'It cannot be entirely by chance that over the 25 years of Charles Roberts's stint at the EDP the cultural life of Norwich and Norfolk has blossomed enormously,' he said.

His enthusiasm for churches led to a joint venture with Sam Mortlock to produce the first volume of the Popular Guide to Norfolk Churches, published in 1981. CVR, who wrote the 20,000 word glossary, noted that his favourite churches were Edingthorpe and then Barney. By 1985, when they had completed the three volumes, the co-authors had driven more than 7,000 miles to research the book covering the county's 659 medieval churches.

Then, in 1989, he wrote a comprehensive guide, extending to 95 pages to the city of Norwich through its 1,000-year history. He wrote a good biography about the Earl of Kimberley and a book about Newmarket's racing history.

He was never one to dodge a scrap. When Norwich's Theatre Royal became a political football, supported as it was by a Labour-controlled city council, he threw himself into battle to secure funding. And with an ally, a little Irishman, Dick Condon, who had the dream of turning a small provincial theatre into a national treasure, it was saved. As the EDP recorded: 'For a positive CVR review would guarantee a successful week. Bums on seats was Dick's measure of success.'

He interviewed many of the leading British actors and delivered his 'carefully-considered' opinion fearlessly. When he said that Richard Briers as King Lear did a poor job, he wrote just that. Then a couple of days later, Dick Condon introduced him again. Expecting a tirade of abuse, the actor said that he had read CVR's notice and agreed, so had changed his portrayal.

In October 1992, he was named Britain's top regional arts critic. He was a member of the Eastern Arts Association and the Norfolk drama committee and since January 1974 had been an associate of the Guild of Drama Adjudicators.

His columns became required reading and a glint of his humour always shone through.

When he wrote about the death of his beloved horse, he was taken aback by the support from dozens and dozens of EDP readers.

He relished the chance to write about food, in his Eating Out column, launched in March 1993. On other topics, he wrote with compassion. In January 1991, he reflected that he had been in Prague during the 1968 Dubcek spring – and then recalled, a short time later, watching television with tears running down his face as Russian tanks smashed their way in. And then living in Cyprus before Greco-Turkish ferment wrought destruction and then again, his memories of Lebanon before civil war reduced Beirut to dereliction.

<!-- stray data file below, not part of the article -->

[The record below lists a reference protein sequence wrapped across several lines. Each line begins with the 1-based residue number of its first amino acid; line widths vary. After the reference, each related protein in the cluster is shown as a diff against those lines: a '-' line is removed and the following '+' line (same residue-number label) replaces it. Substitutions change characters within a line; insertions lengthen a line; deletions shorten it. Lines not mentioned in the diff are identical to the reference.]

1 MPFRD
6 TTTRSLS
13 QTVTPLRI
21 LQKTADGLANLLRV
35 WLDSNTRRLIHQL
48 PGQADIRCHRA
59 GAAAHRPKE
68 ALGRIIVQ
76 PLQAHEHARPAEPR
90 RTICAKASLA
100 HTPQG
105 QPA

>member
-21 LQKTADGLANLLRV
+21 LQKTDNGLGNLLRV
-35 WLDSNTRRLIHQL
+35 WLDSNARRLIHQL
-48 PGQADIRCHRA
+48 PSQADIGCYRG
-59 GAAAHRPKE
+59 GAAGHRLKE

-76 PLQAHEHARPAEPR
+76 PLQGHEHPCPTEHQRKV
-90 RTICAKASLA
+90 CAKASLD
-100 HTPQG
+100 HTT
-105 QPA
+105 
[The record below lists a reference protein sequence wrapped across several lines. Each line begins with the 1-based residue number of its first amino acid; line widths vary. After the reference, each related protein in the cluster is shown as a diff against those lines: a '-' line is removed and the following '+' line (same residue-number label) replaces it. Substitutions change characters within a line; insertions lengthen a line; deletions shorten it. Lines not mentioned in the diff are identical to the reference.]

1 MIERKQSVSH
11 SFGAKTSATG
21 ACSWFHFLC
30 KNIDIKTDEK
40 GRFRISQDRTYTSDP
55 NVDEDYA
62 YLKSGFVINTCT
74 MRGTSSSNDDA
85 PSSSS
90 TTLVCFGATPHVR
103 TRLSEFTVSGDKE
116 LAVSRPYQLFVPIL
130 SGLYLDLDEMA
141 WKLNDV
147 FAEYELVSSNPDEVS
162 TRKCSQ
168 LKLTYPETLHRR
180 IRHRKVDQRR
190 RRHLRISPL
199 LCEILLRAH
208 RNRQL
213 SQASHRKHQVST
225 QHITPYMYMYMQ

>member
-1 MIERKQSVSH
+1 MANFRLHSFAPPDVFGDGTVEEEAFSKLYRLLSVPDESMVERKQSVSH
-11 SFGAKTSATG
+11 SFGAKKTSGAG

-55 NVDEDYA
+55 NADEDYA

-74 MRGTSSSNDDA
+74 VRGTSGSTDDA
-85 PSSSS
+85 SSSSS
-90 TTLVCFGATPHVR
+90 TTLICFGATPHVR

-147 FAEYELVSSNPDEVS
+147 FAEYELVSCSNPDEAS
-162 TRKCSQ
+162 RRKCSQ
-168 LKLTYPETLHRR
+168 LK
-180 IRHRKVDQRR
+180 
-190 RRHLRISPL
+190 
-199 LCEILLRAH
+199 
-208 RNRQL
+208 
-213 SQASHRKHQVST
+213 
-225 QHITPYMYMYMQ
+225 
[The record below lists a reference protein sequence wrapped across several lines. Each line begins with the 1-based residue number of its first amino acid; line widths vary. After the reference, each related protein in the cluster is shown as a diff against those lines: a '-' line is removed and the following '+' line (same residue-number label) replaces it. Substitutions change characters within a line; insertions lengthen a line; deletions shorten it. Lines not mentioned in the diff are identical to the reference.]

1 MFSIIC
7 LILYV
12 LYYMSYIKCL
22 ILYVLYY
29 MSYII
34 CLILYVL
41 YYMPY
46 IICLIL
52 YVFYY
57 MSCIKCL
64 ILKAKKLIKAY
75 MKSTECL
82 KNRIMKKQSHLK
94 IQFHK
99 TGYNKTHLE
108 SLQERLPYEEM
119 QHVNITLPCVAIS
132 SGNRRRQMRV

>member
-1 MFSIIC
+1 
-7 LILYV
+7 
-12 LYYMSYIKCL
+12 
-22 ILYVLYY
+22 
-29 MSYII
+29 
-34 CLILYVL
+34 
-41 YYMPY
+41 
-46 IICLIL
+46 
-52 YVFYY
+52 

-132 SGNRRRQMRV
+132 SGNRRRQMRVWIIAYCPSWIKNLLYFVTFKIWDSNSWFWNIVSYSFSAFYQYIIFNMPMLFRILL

But he could be savage too as he admitted in March 1982 when he recalled for only the second time in his professional reviewing career that he left a performance in disgust – at the Puppet Theatre in Norwich.

His love of the country, and keeping a horse to ride to hounds, when he could afford the cap, was another strand. He also competed in events, had two nasty falls and full blue light dash to hospital, by ambulance. In March 1984, he fell from his mare, Chorus Line in a hunter trial at Gresham and sustained a fractured cheek bone.

He transformed his home at Yaxham, near Dereham, into a small country estate even planting 450 trees. He became a superb cook and was always an exceptional host. Having spent holidays in France, he became hooked and decided to settle in his retirement with his partner Guy in a remote region.

When he took early retirement at the age of 56 in the summer of 1997, he kept in touch with Norfolk and the EDP with his regular column for another dozen years. As a former editor, Peter Franzen, wrote when CVR drew down the curtain on his writing career in 2009: 'He proved that the pen (or keyboard) was still mightier than the sword although he always wielded this weapon with precision and fairness.'

A funeral service will be held in France on Saturday, December 8. Michael Pollitt